Energy Efficient at the 48th Parallel


 Sometimes you stumble on a place, and you just have to live there.  Sometimes you have a life-long goal that requires real effort to realize.  We encountered both when we found a tiny town in the Far Pacific Northwest and decided to build an energy-efficient, “solar home” there. 

Being an engineer, I like lists.  My wife indulges me in this.  For years we maintained a list of weighted criteria to help us find a great place to live.  Each year, we’d do research on the Internet and read about several places.  For our summer vacation, we’d go to the place that looked best.  Eventually we found a spot ‘way up, near the “edge” of the Lower Forty-Eight.

How far up?  We’re talking 48° north latitude, here.  Natural beauty abounds.  Deer romp and generally do deer stuff all over the place.  Ditto crows and the occasional coyote.  Orcas ply the waters of Puget Sound.  Fog horns at night.  Giant container ships sail past on their way to the Port of Seattle.  You get the picture.

We’re both telecommuters.  We looked for a small house that had the right layout for two home offices but couldn’t find much.  We did, however, find a nice lot right in town.  Great southern exposure.  Walk to uptown or to the Sound.  City utilities in place.  We decided we’d take some time and have a house built.  We were living in northern Colorado at the time, so we made many trips out here to interview contractors and go over plans with the architect.  We knew that long-distance managing a project of this complexity and importance would be a real challenge.

Now we aren’t into ostentatious stuff at all.  We wanted modest, homey, and energy efficient.  After all, we’re thinking that we’d like to retire here someday, and it is just possible that energy prices could (ahem) continue to increase over the next couple of decades.   

We found that lots of people heat with wood here.  Natural gas isn’t even an option in this area.  Propane is expensive, with great volatility in price.  Others go with all electric homes.  The climate is not too challenging.  Winters are pretty mild (a low of 20°F is a good design parameter).  Summer highs in the high 80’s are cause for lots of complaining and discussion at the local coffee shop.


What We Did 

As far as our energy strategy goes, we decided on the following:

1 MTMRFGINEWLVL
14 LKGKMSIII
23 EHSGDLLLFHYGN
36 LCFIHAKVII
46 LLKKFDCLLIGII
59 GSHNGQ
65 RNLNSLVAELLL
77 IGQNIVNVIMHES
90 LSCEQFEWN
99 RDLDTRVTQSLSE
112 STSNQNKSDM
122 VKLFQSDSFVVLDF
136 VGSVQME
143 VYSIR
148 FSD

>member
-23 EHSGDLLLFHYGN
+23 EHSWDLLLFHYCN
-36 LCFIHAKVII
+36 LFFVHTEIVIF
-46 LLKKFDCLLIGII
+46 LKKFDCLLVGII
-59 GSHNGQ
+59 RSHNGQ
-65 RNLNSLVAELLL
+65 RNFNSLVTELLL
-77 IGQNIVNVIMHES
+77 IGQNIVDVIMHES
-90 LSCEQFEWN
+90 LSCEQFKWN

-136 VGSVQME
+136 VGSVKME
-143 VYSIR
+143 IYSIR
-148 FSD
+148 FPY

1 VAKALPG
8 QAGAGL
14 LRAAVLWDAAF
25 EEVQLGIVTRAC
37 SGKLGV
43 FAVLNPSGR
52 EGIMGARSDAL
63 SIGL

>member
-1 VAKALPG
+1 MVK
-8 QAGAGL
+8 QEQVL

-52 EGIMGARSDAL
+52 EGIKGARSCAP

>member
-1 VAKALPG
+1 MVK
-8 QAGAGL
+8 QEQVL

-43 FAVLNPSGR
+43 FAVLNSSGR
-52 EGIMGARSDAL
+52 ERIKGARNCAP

1.Use the south facing property to build a passive solar design.  Put in lots of south facing glass.  Overheating is not a problem in spring and fall, and we want to grab as much solar energy as we can on most days year ‘round.  Put very little glass on the north.  Shade the windows on the west side of the house with a garage and some trees.

2.Insulate, insulate, insulate.  We used R-60 BIB (Blow In Bats) in the attic.  R-30 in the walls.  0.29 U factor windows. Even the slab in the basement is insulated.

3.For HVAC, we chose a closed-loop-ground-source heat pump.  Basically, if you dig down about 6 feet, the soil temperature is always about 50°F.  If you run heat exchange pipes at that depth, you can pull heat out of the ground all winter long. It’s just about as efficient as it gets.

4.We decided that the ultra-tight building envelope merited some action to keep the indoor air quality high without opening a bunch of windows in January.  To accomplish this, we added a “Heat Recovery Ventilator” (HRV) to the HVAC system.  This is basically an air-to-air heat exchanger that uses waste heat from stale air to pre-heat fresh air drawn from outdoors.  Although an HRV uses some energy, it claims to be over 90% efficient.

5.Since my office is in the basement, we augmented the heat pump system with some radiant floor heat.

6.We have a small, efficient wood stove in the main living area of the main floor.  On days with no appreciable sun, we can warm the main living area very nicely with this stove.

7.Energy Star appliances.

8.Simple, inexpensive things count too.  We used compact fluorescents in nearly every light fixture in the house.  Since CF's are nearly six times more efficient than incandescent bulbs, this really adds up.

9.Switched plug strips all over the house to cut down on phantom loads.  Since we were building the house from scratch we even put a switched circuit in the main living space so that we could power down the entire entertainment system.  No energy leaks there.

10.Finally, we put a 4 kW PV array on the south facing roof.  Washington State has a very good renewable energy incentive program.  While it’s a big ticket item, putting in a good size array takes a big bite out of energy bills in an all-electric house.